CLEVELAND- Today, the U.S. Supreme Court struck down three key provisions of SB 1070, a controversial Arizona immigration law. The court did not throw out the law’s hotly debated “show me your papers” provision, but their decision expressly opens the door for more legal challenges, including those brought forth by the ACLU.
“This decision clearly shows that the federal government is responsible for creating and enforcing immigration policy, not the state of Arizona,” said ACLU of Ohio Executive Director Christine Link. “The court’s ruling bolsters our arguments and serves as a prelude to the work we will do to ensure that no one is unconstitutionally targeted because of their race or ethnicity — in Arizona, Ohio or anywhere else.”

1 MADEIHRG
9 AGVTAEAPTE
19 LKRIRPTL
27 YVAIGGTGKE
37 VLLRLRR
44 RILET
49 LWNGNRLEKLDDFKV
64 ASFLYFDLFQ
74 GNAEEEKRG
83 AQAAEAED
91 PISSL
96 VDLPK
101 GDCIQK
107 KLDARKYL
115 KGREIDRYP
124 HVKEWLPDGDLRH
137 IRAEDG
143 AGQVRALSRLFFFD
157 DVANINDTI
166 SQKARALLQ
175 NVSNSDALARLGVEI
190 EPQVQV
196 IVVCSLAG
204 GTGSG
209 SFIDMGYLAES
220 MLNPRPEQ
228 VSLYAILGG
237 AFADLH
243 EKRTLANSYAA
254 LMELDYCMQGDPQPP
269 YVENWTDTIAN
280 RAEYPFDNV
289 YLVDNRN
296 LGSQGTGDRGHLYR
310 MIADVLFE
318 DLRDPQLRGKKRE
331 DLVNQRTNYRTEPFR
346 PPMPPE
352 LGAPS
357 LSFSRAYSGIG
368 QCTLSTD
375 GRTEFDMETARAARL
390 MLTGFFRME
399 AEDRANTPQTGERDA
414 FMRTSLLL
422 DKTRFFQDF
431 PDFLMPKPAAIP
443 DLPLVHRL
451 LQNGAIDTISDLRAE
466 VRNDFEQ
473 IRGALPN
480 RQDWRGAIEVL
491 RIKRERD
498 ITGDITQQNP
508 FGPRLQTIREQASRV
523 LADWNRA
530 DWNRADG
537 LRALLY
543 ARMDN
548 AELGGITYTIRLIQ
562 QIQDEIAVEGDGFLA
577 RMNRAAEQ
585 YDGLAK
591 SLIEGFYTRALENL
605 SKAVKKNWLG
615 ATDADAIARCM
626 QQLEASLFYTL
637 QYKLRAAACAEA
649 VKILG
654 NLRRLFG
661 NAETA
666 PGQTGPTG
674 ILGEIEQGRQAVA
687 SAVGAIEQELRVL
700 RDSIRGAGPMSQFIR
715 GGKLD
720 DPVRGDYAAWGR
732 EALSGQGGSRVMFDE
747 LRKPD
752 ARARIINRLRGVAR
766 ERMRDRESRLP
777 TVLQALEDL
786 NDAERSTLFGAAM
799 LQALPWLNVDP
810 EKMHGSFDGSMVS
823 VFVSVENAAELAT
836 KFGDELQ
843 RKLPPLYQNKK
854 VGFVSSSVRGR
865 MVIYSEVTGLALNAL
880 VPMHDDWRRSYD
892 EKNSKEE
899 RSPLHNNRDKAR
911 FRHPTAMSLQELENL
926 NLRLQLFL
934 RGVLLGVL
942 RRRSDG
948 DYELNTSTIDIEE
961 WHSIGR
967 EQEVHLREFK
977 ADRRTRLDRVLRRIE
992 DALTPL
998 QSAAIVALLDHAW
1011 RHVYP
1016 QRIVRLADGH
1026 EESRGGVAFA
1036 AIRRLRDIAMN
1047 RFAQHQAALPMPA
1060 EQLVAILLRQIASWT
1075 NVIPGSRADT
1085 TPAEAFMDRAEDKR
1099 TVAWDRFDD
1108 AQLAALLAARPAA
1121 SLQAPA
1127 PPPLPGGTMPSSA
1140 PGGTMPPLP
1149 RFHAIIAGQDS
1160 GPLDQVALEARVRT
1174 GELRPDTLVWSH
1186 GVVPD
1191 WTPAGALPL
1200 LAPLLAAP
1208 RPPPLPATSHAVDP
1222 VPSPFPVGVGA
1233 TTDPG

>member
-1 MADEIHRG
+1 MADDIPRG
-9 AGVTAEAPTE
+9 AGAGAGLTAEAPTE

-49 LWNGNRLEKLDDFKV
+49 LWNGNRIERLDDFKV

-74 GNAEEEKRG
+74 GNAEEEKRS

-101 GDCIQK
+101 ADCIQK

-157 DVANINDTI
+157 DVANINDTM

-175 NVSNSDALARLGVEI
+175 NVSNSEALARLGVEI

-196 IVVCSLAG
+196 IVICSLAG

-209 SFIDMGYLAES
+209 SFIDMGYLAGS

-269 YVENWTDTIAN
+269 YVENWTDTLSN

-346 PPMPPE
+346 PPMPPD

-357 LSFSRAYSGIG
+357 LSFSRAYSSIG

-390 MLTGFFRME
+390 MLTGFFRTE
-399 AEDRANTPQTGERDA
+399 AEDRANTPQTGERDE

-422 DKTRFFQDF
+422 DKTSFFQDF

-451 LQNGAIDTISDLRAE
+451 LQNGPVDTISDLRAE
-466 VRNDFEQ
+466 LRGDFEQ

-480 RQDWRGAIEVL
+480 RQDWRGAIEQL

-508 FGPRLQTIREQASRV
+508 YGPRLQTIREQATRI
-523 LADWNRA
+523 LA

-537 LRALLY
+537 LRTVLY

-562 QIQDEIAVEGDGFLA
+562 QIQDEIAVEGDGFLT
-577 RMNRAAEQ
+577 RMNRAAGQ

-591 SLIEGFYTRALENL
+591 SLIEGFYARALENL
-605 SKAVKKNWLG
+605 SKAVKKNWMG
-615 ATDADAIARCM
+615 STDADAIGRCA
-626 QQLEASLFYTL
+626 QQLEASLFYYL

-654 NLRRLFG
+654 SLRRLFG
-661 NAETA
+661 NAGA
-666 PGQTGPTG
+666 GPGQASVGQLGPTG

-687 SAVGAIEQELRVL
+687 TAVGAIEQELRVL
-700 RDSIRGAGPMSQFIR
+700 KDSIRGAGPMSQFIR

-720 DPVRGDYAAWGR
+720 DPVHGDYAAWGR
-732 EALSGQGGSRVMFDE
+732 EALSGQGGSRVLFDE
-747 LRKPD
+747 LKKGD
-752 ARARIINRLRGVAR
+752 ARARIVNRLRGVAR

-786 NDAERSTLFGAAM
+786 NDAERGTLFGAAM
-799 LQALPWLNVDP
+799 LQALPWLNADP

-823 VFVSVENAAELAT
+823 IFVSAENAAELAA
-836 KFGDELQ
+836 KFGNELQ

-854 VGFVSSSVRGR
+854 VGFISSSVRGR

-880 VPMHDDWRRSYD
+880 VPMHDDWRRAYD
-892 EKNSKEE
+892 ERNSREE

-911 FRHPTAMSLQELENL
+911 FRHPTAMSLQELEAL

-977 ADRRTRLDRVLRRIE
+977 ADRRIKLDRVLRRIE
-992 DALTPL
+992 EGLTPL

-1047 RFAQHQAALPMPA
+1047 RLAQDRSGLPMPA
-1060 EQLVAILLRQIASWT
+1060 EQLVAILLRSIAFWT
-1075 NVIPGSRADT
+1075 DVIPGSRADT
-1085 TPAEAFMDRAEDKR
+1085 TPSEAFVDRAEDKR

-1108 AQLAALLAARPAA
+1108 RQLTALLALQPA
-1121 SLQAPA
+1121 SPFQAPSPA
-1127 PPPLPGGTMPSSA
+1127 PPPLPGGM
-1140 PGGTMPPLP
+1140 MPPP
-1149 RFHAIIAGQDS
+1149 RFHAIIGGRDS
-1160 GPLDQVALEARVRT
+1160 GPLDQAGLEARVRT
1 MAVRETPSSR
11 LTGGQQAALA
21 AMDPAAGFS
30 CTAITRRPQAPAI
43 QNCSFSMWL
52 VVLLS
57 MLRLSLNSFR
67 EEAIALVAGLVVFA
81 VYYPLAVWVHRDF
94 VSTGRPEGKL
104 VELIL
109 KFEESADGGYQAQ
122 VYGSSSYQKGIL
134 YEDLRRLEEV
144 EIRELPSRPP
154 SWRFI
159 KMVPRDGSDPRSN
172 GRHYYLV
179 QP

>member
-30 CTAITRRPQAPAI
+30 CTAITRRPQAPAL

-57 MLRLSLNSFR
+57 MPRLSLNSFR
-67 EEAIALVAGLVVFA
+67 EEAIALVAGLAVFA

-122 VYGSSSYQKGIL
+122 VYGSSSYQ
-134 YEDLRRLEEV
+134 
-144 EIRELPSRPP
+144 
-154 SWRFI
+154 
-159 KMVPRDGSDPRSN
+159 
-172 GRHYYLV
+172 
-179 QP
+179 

Today’s high court decision reinforced federal control of immigration law by striking down SB 1070’s requirement that all immigrants obtain or carry registration papers. It also struck a provision that would allow for the warrantless arrest of undocumented immigrants and another that would criminalize employment for all undocumented workers.
The court did not strike down the law’s controversial” show me your papers” provision, which requires police to check the immigration status of anyone they believe to be in the U.S. illegally. However, the high court made clear that this decision will not affect any legal challenges that argue against the law on different grounds. These challenges were delayed, pending the outcome of this case, but they can now move forward.
“The court did not strike down “show me your papers” but they certainly didn’t endorse it,” said Link. “Today the court dealt with the federal government’s complaints about the Arizona law. Our argument that “show me your papers” provisions invite unconstitutional racial profiling will be decided another day.”